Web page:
A couple days ago, Rick and I spoke online to a Zentangle gathering in Wales. Just before the end, one of the facilitators asked if anyone wanted to tell us how practicing the Zentangle Method had changed their life. One woman raised her hand and she told her story. She described how, after a serious accident and an extended coma, a friend gave her one of our Zentangle books and encouraged her to try it. She did. And she proceeded to tell us how tangling helped her to recover, to move through her pain, and to regain her passion for life.
I was moved to tears. I thought, if she could tell us her story, surely I should be willing to tell mine. Though my story is much different than hers, I want her to know how much she inspired me to share my story.
A few weeks ago, I was shopping for dinner guests. Just an ordinary day, nothing special. As I rounded the bend of the last aisle in the grocery store, I felt a bit fuzzy. I have never passed out in my 70+ years, so I soldiered on. Next thing I know, I am speaking to a very nice EMT, doing what seemed like 90 mph in an ambulance with questionable shock absorbers. One thing led to another, and within a few hours I had a pacemaker implanted in my chest.
I know this may sound scary and all, but getting the pacemaker didn’t bother me in the least. What really bothered me was that in the crazy kerfuffle at the super market, I injured my right arm and hand. I kept telling the EMTs and nurses and doctors that my arm was broken. It was really painful. And you know how important that arm and hand are to me!
It turned out that I did not break my arm. But in the fall, I whacked it hard enough to cause some nerve damage. When I first returned home, I couldn’t fully use either hand . . . I was told not to move my left hand much and my right (and dominant) hand hardly worked at all. Hmmmm. I sat around for a few weeks, reading and polishing up my left-handed writing and tangling. All the doctors told me that nerves heal slowly and I would eventually get my hand back . . . not to worry.
I like to think I’m a patient patient, but I gotta say, those days were long! Then, one bright sunny morning (and there weren’t many of those during that time), I awoke with a glowing attitude of gratitude. I went immediately to my studio and there, perched on my desk was a tan Opus tile. I secretly felt that Rick (with all love and inspiration) strategically placed it there, thinking it would get me to try something, anything.
So, I grabbed a few 05 and 08 Microns and “attached” a pen to my hand with my “handy” Zentangle blue-green elastic bands I always (God knows why) keep on my desk. I now believe it was part of His grand plan.
It wasn’t the perfect solution, but it was a start. The tangling was quite shaky, but consistently shaky, like I had WAY too much of Rick’s amaZing coffee. The elastic bands were uncomfortable, like using crutches when you break a leg. It was a slow process.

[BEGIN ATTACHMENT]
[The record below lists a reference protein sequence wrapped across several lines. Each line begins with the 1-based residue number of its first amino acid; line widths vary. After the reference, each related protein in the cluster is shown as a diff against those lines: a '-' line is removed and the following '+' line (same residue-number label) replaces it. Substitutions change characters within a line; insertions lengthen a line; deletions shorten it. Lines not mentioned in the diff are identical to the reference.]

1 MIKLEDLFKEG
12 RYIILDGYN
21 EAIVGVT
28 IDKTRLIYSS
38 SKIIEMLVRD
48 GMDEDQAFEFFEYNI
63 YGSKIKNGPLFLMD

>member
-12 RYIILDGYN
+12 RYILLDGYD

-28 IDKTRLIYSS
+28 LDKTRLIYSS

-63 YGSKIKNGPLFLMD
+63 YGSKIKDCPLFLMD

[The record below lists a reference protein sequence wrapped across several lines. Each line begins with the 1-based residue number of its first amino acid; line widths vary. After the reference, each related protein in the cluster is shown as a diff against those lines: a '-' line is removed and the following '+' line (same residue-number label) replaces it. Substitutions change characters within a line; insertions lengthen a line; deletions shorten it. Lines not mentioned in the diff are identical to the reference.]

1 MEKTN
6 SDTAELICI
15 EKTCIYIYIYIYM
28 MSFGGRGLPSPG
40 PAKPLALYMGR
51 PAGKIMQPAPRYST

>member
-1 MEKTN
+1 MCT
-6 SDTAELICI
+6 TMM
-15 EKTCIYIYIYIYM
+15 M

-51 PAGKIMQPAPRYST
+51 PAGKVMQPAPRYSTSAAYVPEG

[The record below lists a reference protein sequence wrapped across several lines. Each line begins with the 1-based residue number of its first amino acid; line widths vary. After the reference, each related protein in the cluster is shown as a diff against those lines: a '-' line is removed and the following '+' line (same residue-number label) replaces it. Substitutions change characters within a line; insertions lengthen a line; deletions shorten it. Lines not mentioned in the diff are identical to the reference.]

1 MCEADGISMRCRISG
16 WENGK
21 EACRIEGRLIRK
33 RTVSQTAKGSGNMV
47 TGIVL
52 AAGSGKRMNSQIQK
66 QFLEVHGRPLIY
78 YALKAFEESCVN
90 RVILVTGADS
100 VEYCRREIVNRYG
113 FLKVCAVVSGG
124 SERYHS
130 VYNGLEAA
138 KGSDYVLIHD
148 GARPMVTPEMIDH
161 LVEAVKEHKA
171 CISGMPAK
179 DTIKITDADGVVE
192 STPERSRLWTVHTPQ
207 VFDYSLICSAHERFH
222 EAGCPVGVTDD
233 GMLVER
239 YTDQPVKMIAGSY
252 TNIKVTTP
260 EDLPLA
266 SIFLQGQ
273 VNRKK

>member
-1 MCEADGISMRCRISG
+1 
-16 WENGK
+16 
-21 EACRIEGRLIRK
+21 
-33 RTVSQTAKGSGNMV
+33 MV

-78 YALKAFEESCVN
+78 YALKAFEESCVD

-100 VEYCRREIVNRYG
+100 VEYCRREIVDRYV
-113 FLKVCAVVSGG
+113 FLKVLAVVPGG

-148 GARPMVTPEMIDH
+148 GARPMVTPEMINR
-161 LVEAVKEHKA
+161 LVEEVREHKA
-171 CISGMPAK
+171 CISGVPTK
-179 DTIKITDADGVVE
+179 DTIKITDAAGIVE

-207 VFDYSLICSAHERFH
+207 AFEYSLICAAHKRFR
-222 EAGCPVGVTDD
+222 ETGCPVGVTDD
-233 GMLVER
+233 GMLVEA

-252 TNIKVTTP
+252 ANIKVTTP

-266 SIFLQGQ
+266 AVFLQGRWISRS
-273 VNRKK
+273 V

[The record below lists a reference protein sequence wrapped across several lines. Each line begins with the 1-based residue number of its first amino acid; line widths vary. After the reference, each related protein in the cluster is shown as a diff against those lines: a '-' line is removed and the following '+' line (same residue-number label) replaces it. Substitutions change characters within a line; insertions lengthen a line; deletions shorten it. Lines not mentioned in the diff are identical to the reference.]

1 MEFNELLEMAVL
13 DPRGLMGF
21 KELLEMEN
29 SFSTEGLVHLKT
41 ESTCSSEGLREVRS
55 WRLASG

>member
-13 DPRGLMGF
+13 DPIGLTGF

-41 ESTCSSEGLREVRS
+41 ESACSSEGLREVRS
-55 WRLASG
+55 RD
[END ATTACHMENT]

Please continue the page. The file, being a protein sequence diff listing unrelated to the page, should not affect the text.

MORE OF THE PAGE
I worked big, which I have done in the past, and slow (something I haven’t done in the past!) in 10-15 minute intervals. I was unable to use the small graphite and chalk pencils, but I figured, one stroke at a time, right?
We have a virtual seminar coming up soon. I will decide closer to that day whether or not to draw on camera. But, my dear tanglers, I can talk. So I will accompany Rick, Martha, Molly, Julie and others in a commentary position, adding my 2 cents when inspired.
So . . . thank you all for your patience and good thoughts to keep me on the straight and narrow, or should I say, the curvy and exuberantly creative?
Yup. No mistakes.
When I got to the hospital and Maria said she couldn’t move her right arm, perhaps you can imagine the thoughts and emotions that flooded through me at that time.
But, fast forward a few weeks to now and I can say that we have been granted a focused opportunity to put our Zentangle philosophy into real life practice . . . particularly “gratitude” and “Anything is possible one stroke at a time.”
Maria’s response during this saga is an inspiration. Throughout it all, I never heard her complain or give voice to any worries about the future. Perhaps she did that for the benefit of all of us around her, but then, all the more respect and admiration! She took to enthusiastically imagining all the things she could do without the full function of fine motor skills . . . like painting on big canvases which she so enjoyed when she painted the clouds for our photo booth at seminars.
And I can report that every day continues to show improvement. Maria’s response and spirit is an inspiration to us all. No matter what happens, we each always have choices of what to do next. And some of those choices are to choose to be grateful (or not) and to create something beautiful (or not).
Maria and I are so grateful for each other, for our family, for our friends in our amazing and wonderful Zentangle community . . . and for our angels.